Investing

When Being Wrong Turns Out to Be Right (And Profitable!)

By Lee Lowell  |  July 31, 2018

Have you ever been wrong in your bullish call on a stock?

How often have those trades turned a profit?

Probably not enough times, right?

I mean, how can you make money if your directional assessment is off?

And I’m not talking about waiting 10 years for a “trade” to finally break your way.

That’s just silly.

I’ve spent a lot of time highlighting amazing option-trading strategies in The Rich Investor.

This time, I’ll delve into why “option-selling” is so forgiving when you’re wrong.

Cushion for Error

My favorite option strategy is to sell put-option contracts on high-quality, blue-chip stocks.

My Instant Income Alert service is devoted to just that.

But how does selling put options give you a “cushion” for error?

In previous examples, I’ve used Amazon (Nasdaq: AMZN) as a target.

It’s currently trading near $1,820 per share. Expensive, right?

I’ve shown how you can sell put-option contracts with strike prices that are well below AMZN’s current quote.

Selling put options allows you to potentially buy any stock you want at below-market values.

Even better, you can make money by collecting the up-front payments.

If you sold an AMZN put option with a $900 strike price, you’d immediately deposit the going rate for it into your trading account.

In exchange for that payment, you agree to buy 100 shares of AMZN at $900 apiece.

But this obligation would be exercised if and only if AMZN trades below $900 by the expiration date.

If the stock doesn’t fall that far by the option’s expiration date, you keep the up-front payment as your consolation prize.

Those up-front payments can add up to tidy sums over time!

I’ve also shown in previous articles how the chances of AMZN falling that far are practically nil.

But how does that relate to directional cushion?

When selling put options for income (and not necessarily to buy the stock), your main goal is for the shares to NOT fall to the strike price.

In other words, you want the stock to stay flat or move higher.

In option-selling, the plan isn’t to figure out where the stock is going; the plan is to figure out where the stock isn’t going.

That’s a big difference – one that many investors never think about – and understanding this difference can help you make money.

The best way to make money from selling put options is by trading in and out and collecting the up-front payments you receive.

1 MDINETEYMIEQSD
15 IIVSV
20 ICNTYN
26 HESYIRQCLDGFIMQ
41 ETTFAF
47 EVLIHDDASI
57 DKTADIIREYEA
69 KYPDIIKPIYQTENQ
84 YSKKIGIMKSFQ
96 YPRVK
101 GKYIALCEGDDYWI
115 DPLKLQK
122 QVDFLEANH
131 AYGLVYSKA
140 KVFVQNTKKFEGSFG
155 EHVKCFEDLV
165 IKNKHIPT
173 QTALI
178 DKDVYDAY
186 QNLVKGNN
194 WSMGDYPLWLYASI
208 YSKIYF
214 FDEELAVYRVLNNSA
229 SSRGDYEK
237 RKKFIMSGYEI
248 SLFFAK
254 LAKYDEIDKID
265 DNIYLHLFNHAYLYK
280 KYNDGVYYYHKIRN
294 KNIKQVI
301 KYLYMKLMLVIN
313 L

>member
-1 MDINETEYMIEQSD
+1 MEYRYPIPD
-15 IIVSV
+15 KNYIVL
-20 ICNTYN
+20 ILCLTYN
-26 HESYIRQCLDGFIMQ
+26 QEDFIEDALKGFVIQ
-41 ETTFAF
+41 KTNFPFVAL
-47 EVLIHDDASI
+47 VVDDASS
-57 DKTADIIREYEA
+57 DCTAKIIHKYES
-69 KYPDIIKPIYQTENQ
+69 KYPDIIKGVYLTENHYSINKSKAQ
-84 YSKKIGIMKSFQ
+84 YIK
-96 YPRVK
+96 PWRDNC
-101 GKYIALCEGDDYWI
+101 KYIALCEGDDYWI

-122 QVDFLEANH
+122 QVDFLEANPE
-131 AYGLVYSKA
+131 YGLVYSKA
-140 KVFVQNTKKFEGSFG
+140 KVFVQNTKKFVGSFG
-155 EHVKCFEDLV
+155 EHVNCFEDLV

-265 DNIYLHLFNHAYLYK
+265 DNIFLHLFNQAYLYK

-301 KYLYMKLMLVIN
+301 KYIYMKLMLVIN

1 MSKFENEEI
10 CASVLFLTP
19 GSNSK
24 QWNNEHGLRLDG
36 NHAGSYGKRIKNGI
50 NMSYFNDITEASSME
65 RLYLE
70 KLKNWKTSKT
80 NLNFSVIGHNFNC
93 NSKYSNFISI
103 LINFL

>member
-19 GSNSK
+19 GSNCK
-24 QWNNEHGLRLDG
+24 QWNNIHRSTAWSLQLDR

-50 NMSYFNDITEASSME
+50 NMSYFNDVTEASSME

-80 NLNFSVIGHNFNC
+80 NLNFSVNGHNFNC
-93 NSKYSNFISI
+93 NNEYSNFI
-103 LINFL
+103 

You see, when stocks go up, put-option prices go down.

And if you sold a put option at one price, you can book profits by buying it back at a cheaper level.

That’s how put-option sellers make money – we sell first and buy back second.

So, the goal is to NOT have AMZN drop to $900 per share. If it doesn’t, a put-option seller would realize the full gain on the option trade.

But what if AMZN does sell off?

Well, at the outset of the trade, you’d have over $900 of cushion (50%)… and you’d still walk away a winner.

Talk about a forgiving trade!

When was the last time you turned a profit on a stock that moved $900 against you?

Not often, I’m sure.

But let’s take a look at a more “reasonably” priced stock like Intel Corp (Nasdaq: INTC) to see how this strategy can give us a nice cushion for error.

INTC currently trades near $47.50 per share.

You could sell a $35 put option and collect the going rate for it.

In exchange, you agree to buy INTC at $35 per share sometime in the future, if and only if the stock trades below $35 at that time.

You could also make a profit on this trade as long as INTC stays anywhere above $35 per share. If that happens, you get to keep the full up-front payment you received.

Because you want INTC to remain flat or rise in price, you’d still have a $12.50 cushion (26%) for directional error.

INTC could give up $12.50 per share, and you’d still win on the trade!

I don’t know of many trades that would be profitable if the stock fell 26%, let alone 50% (in AMZN’s case).

Smart stock traders typically set stop-loss orders at 20% to 25% below their buy-in levels.

And when the stop is hit, they lock in their losses.

Many option-selling trades offer a downside cushion of anywhere from 30% to 70% – and that’s even before losses would kick in.

The bottom line here is that with put-option selling, picking the correct direction of the stock isn’t going to make or break the trade.

Success with put-option selling hinges on whether the stock will fall too far.

If you pick option strike prices that are situated far enough away from the stock’s current quote, you allow for normal fluctuations in the share price.

This “profit zone” is where you want to be.

In most cases, a stock trade lives or dies on getting the direction right.

Option selling is extremely forgiving.

In my opinion, it’s also a much easier way to make money.

Lee Lowell

A former Wall Street insider and floor trader, Lee Lowell has worked in the market for nearly 30 years now. He began his option trading career in 1991on the floor of the New York Mercantile Exchange (NYMEX) in New York City.Full Bio